From Alchemy to Chemistry:
Five Hundred Years of Rare and Interesting Books

University of Illinois at Urbana-Champaign
Rare Book Room Exhibit

ASTON, FRANCIS WILLIAM (1877 - 1945). Isotopes. London, 1922.

Aston's invention of the mass spectrograph, an instrument giving a concentrated and extremely detailed breakdown of the constituents of analyzed material, enabled him to discover that elements are composed of atoms of varying mass, and that the atomic weight of an element is an average of the atoms comprising it. Aston used the word "isotopes" to describe atoms of differing weights within the same element, a term first coined by Frederick Soddy to describe separate elements that are nevertheless homogeneous in chemical behavior. Aston was awarded the Nobel Prize for chemistry in 1922 "for his discovery, by means of his mass spectrograph, of the isotopes of a large number of non-radioactive elements, as well as for his discovery of the whole-number rule."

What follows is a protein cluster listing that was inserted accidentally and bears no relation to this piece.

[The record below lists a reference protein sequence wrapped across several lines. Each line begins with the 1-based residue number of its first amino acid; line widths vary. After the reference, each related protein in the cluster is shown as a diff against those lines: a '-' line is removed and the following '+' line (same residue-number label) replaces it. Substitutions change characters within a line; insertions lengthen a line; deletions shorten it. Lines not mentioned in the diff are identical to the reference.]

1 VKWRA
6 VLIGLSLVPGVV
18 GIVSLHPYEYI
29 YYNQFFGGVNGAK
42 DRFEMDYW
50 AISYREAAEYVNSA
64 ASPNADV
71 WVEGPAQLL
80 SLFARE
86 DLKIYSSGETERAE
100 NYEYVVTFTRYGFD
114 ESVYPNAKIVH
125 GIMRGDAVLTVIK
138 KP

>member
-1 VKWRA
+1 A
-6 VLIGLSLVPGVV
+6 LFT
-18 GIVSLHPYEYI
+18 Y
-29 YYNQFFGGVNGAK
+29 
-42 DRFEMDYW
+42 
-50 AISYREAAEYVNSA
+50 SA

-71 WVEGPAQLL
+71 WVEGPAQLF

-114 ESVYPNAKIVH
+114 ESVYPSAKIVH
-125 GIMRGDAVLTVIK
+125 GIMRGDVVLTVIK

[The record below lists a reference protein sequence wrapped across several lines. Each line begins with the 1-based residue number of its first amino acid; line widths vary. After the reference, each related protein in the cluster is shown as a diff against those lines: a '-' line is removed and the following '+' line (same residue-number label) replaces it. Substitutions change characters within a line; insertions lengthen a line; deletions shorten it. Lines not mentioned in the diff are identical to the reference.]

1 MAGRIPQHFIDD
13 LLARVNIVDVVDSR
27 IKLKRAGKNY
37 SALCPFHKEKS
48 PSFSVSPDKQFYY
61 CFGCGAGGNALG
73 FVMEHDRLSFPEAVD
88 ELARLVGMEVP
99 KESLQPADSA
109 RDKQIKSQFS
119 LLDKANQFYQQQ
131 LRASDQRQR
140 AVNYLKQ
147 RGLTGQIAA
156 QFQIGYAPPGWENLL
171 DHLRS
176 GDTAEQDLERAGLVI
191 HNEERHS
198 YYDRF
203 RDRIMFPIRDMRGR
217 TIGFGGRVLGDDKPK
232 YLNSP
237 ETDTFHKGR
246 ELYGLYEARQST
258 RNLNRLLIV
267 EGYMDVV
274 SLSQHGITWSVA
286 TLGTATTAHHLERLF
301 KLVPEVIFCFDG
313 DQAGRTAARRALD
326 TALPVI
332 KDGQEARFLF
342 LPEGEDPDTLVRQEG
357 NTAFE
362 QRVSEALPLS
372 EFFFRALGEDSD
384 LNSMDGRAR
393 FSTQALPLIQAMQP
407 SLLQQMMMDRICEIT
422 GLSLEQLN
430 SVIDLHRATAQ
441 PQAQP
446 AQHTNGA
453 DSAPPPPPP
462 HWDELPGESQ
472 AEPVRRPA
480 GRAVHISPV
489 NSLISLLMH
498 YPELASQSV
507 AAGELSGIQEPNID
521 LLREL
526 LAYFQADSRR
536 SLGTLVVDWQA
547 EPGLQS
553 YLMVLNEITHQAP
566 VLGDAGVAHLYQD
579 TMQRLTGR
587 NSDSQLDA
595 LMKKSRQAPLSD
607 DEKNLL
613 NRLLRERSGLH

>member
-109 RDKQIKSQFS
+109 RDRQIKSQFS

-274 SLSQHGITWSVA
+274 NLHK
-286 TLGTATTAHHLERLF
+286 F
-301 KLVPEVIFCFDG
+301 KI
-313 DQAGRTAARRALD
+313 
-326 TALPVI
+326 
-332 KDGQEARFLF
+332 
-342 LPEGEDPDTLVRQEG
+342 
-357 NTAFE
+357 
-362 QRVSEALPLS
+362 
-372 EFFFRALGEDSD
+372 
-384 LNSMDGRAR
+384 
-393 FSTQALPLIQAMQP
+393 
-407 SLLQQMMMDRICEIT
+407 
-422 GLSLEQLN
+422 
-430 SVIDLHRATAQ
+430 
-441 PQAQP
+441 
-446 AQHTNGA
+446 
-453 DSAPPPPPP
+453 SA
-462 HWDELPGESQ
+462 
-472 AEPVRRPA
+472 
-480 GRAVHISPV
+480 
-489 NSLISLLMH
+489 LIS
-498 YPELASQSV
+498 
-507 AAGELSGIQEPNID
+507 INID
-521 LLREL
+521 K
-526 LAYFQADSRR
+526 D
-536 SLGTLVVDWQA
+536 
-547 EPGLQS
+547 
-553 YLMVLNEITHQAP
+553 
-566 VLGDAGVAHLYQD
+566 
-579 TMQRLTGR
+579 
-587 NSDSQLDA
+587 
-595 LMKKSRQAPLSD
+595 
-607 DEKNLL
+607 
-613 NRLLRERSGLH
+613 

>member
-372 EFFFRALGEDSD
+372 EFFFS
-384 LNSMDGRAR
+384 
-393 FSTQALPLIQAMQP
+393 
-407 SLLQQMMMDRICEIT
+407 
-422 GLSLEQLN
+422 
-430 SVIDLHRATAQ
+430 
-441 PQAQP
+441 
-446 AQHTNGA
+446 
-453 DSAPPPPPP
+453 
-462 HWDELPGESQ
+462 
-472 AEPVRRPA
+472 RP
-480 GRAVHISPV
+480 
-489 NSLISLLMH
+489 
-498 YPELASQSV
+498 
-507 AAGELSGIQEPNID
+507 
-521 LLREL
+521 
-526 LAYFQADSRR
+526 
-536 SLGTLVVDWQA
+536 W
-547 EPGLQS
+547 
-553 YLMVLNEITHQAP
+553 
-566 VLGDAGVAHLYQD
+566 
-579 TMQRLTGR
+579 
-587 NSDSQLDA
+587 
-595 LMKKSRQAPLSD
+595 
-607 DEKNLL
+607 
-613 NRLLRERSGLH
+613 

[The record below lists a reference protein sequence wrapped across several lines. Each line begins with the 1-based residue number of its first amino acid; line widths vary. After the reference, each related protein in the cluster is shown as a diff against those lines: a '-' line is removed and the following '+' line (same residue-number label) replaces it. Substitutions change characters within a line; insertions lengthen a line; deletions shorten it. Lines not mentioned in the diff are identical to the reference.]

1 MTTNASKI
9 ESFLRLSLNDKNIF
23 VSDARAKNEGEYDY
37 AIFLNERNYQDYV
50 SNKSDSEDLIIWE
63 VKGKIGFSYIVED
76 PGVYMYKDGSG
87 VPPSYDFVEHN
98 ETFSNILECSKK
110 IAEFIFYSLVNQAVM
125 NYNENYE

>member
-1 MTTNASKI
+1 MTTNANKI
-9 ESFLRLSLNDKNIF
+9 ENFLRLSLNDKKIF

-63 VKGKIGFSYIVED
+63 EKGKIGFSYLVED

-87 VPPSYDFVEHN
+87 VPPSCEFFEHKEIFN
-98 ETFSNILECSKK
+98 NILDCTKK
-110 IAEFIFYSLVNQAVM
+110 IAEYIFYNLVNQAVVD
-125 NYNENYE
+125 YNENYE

Norman Library of Science, 77.

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